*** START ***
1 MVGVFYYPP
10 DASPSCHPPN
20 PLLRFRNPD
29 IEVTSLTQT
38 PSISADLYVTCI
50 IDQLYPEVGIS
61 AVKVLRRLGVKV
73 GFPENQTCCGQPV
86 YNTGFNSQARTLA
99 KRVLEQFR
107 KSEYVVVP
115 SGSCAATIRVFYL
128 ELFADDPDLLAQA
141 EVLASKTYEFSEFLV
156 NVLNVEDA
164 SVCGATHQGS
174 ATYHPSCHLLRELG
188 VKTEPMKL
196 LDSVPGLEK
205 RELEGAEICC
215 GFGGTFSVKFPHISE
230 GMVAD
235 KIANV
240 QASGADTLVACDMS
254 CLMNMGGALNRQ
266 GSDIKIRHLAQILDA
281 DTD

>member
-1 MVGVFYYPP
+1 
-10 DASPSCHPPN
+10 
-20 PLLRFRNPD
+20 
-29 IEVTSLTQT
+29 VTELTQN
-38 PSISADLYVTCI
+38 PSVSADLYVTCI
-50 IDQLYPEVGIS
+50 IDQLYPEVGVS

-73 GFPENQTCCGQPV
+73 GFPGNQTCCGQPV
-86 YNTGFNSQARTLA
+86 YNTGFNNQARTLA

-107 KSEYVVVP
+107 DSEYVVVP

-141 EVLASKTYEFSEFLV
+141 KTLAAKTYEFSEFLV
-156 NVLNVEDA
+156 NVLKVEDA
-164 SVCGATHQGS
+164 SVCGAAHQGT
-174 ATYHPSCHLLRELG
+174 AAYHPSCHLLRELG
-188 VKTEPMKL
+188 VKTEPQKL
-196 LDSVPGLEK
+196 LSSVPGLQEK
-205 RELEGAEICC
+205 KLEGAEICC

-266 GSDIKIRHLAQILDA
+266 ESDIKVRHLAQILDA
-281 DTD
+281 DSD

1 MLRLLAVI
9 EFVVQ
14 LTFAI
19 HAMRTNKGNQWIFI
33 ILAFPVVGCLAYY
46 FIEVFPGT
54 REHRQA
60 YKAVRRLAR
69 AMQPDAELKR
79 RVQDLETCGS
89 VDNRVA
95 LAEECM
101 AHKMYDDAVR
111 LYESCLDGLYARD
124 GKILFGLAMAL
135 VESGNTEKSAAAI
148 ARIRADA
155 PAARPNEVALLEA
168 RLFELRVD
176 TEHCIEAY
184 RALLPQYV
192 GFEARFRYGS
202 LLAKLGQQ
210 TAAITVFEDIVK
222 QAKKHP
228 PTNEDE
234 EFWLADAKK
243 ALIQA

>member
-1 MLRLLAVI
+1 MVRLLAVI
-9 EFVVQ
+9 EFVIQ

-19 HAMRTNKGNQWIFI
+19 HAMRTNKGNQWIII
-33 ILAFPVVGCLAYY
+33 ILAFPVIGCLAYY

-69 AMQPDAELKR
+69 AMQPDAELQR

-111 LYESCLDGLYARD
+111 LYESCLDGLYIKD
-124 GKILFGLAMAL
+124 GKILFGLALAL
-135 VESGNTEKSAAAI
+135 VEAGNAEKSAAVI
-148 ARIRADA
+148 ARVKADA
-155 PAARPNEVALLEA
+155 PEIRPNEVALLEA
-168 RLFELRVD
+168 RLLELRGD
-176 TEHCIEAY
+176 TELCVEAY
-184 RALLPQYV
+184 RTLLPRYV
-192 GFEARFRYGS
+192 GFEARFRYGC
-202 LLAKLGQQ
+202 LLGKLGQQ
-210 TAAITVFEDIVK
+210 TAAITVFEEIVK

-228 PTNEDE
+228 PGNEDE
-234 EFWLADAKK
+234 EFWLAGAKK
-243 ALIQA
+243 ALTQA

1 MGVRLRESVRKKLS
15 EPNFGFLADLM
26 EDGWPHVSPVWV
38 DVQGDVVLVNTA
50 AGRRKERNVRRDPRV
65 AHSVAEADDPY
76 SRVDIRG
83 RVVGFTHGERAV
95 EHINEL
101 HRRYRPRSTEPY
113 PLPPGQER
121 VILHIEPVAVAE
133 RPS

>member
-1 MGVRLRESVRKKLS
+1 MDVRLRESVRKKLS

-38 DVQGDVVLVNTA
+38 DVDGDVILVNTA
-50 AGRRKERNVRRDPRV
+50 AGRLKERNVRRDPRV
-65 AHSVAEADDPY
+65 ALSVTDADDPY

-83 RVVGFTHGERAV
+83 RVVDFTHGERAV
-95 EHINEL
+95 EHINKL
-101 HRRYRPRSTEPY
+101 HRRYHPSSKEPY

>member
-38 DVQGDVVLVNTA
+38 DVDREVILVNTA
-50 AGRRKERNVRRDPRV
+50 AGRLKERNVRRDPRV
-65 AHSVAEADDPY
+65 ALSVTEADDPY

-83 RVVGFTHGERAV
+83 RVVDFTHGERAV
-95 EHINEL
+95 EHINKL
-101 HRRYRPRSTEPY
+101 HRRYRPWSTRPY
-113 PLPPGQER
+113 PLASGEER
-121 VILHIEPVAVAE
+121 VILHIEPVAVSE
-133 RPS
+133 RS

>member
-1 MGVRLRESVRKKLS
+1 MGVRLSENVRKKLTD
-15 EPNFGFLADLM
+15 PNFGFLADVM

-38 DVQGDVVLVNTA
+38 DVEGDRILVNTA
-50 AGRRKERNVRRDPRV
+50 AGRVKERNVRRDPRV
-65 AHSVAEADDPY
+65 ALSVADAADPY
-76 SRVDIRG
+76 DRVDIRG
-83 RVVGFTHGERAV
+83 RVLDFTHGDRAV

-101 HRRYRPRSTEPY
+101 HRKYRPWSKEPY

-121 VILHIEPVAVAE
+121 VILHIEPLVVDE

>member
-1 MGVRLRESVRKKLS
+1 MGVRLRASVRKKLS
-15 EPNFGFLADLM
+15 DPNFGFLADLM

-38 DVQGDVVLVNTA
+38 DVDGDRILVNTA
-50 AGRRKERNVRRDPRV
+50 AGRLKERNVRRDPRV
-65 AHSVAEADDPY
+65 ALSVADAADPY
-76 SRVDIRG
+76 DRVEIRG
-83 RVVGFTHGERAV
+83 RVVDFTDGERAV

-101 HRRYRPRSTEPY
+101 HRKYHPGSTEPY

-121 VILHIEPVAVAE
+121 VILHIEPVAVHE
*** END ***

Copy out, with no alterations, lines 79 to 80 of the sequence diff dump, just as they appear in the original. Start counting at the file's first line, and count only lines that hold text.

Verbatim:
124 GKILFGLAMAL
135 VESGNTEKSAAAI